Richmond, 1930's refurbishment Contemporary Wardrobe, London
This is an example of a contemporary wardrobe in London. — Houzz
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What Houzz contributors are saying:
Victoria Harrison added this to
A custom-designed dressing room connects the master bedroom with the en-suite bathroom. All the joinery was made bespoke for the owners. The mix of drawers and open units means clutter can be tidied away while favourite and frequently used items can be displayed to full advantage.
Jo Simmons added this to
Go for white and woodRather than the dark, moody feel that many windowless walk-ins have, this lovely wardrobe is a vision in white. Dark wood creates the storage structure and mirrored sides help to maximise the light, while crisp white shelves and drawers make the whole space feel open and the clothes easy to locate.
Cathy Rebecca added this to
Combine with a bathroomA space between a bedroom and bathroom is often the ideal place for a walk-in wardrobe; very convenient for getting ready in the mornings. Here, wood works with white both to give a rustic twist to the contemporary design and to frame the wardrobe zone.
Cheryl Freedman added this to
Whittle down your wardrobeI admit in weaker moments, when my dresses are spilling out onto the floor, I dream of having a walk-in wardrobe. If you have the space to give up a portion of your existing bedroom, or an adjoining room you can convert, then this may be possible. If this isn’t an option, then follow the well-worn advice and do a wardrobe detox. If you haven’t worn something for over a year, charity shop it. If it no longer fits, charity shop it. If you’ve never actually worn it, charity shop it! Dust down and rearrange what’s left, and buy some nice wooden hangers. Finally, you’ll be able to close those closet doors, and your bedroom will look much nicer.
Kat Bern added this to
Ditch discomfortAnything, and I mean anything, that feels so uncomfortable that you only wear it when you have to must go. This is the most common reason we keep stuff – because there’s nothing wrong with it, except we don’t feel comfortable in it. And then the guilt kicks in. Here’s news for you: you deserve to feel comfortable all of the time. So if you bought something you now regret buying, accept the fact, ditch it and carry on. I can almost guarantee you won’t miss it. Next time you shop, pay extra attention to how comfortable something feels before you buy it. It’s worth sitting down, bending over and lifting your arms in the changing room to see how a certain piece would feel once you start moving in it.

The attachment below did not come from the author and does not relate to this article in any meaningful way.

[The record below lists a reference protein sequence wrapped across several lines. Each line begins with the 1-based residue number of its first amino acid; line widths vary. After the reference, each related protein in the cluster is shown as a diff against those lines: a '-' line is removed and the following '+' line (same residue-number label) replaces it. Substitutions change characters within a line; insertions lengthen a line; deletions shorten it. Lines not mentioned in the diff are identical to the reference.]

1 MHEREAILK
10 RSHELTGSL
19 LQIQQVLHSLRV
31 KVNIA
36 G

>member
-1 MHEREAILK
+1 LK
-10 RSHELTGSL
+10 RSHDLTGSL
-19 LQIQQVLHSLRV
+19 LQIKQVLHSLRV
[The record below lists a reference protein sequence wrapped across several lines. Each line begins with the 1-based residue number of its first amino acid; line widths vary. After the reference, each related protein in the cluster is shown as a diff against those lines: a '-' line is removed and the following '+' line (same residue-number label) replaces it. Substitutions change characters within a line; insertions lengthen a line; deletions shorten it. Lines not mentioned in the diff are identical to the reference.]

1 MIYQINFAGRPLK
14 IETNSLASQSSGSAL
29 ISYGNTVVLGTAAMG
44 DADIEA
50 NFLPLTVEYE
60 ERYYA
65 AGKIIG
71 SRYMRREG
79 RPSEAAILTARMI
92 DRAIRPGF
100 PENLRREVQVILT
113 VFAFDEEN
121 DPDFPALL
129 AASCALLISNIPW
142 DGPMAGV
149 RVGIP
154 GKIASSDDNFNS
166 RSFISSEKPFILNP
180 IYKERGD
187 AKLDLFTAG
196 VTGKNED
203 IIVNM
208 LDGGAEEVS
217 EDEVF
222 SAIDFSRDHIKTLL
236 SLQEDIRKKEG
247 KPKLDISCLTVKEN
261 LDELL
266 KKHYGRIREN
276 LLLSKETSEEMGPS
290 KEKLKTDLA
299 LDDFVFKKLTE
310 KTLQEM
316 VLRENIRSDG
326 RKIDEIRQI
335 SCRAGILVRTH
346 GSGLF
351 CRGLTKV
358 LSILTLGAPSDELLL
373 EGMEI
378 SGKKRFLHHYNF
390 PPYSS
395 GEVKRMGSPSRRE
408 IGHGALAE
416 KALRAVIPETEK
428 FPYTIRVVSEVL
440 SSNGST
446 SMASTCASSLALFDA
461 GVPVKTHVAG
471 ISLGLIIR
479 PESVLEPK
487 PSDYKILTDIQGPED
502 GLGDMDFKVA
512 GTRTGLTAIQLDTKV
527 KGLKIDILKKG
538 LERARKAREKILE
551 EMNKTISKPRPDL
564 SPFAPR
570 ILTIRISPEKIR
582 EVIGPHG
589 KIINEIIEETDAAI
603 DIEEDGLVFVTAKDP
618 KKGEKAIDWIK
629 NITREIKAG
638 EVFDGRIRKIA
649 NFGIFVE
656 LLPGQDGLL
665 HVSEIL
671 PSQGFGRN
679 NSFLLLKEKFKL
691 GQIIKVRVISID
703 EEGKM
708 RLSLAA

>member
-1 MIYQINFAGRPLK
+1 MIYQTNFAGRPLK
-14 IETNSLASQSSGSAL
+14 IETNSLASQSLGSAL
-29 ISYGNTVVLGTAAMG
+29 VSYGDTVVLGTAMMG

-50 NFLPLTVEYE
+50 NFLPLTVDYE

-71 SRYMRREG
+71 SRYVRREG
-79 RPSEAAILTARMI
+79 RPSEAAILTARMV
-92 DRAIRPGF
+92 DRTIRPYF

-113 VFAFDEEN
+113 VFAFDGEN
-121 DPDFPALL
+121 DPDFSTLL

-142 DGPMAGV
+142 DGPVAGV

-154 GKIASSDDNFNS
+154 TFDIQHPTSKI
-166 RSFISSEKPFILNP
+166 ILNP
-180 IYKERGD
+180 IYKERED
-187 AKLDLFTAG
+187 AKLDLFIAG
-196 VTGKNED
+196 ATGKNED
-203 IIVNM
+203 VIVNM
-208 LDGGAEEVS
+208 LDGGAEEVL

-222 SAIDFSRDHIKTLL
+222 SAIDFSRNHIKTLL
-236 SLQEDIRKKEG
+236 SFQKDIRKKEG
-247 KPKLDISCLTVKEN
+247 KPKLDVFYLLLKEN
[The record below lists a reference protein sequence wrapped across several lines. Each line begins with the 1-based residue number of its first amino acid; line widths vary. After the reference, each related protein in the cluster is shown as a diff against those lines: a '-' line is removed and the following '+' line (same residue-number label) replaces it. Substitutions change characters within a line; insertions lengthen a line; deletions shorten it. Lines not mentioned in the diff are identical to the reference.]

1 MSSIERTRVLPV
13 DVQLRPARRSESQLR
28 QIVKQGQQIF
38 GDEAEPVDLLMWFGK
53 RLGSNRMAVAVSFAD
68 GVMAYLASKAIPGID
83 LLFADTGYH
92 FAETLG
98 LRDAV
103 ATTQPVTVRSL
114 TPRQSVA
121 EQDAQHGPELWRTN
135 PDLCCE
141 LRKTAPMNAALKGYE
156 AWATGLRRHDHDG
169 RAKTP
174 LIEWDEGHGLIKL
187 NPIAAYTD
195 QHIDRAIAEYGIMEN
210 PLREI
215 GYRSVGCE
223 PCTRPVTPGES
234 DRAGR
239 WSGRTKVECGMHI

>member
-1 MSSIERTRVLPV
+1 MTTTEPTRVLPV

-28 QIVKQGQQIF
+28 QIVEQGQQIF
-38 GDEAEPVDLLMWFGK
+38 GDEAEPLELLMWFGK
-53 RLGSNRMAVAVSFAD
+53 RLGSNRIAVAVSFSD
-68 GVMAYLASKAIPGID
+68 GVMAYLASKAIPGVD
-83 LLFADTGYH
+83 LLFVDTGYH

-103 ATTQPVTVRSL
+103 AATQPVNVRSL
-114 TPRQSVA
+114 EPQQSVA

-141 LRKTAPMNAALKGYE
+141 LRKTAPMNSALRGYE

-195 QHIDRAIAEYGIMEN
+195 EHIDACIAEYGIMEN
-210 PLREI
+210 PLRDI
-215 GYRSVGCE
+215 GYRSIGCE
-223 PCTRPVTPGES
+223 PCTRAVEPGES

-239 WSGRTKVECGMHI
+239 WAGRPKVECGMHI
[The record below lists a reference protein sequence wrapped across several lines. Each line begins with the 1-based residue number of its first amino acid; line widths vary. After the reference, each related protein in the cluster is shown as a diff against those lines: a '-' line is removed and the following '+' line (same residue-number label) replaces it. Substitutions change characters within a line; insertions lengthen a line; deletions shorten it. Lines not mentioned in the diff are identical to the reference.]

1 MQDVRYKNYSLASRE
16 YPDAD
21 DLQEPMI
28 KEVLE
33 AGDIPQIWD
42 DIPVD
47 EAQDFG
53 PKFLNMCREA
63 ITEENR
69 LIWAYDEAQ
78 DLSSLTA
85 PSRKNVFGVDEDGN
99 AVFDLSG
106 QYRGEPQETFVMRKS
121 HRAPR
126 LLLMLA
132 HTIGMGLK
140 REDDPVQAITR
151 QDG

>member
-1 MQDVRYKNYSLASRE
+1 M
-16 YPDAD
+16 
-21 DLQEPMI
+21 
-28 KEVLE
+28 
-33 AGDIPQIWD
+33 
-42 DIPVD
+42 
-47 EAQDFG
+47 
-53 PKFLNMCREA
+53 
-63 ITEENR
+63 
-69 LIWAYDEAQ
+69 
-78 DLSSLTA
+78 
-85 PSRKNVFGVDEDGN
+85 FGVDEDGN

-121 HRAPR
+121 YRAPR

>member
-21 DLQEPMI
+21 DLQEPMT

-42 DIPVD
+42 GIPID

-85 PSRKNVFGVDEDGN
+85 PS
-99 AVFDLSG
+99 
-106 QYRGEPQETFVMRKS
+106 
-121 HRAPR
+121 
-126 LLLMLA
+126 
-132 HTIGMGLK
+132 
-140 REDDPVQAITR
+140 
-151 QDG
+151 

Lara Watson added this to
Master a walk-in wardrobeI don’t know many clients who don’t have this on their wish list! A walk-in wardrobe is really only going to be successful, though, if you can do just that, and move freely around the space, so this dream feature does need a bit of room. Do you have a boxroom you could convert? Or, if you can shift some walls about, then consider taking a slice off the bedroom, which really only needs to be big enough for a bed, and create room for your walk-in wardrobe, where you’ll really feel the benefit of that extra storage space.Choose a closed wardrobe if you’re untidy, like me, but if you’re organised and like to be able to see your clothes all at once, then open hanging is a great option and usually slightly cheaper, too. A mix of open hanging and wardrobe doors can work well, especially if you’re trying to break up the space. High-gloss finishes look great in smaller areas, as they bounce the light around the room and make it feel bigger and brighter. Lighting is paramount – you really need to be able to see your clothes, especially as dressing rooms tend to have little natural light.
What Houzzers are commenting on:
ddharley added this to
Go for white and wood. Rather than the dark, moody feel that many windowless walk-ins have, this lovely wardrobe is a vision in white. Dark wood creates the storage structure and mirrored sides help to maximize the light, while crisp white shelves and drawers make the whole space feel open and the clothes easy to locate.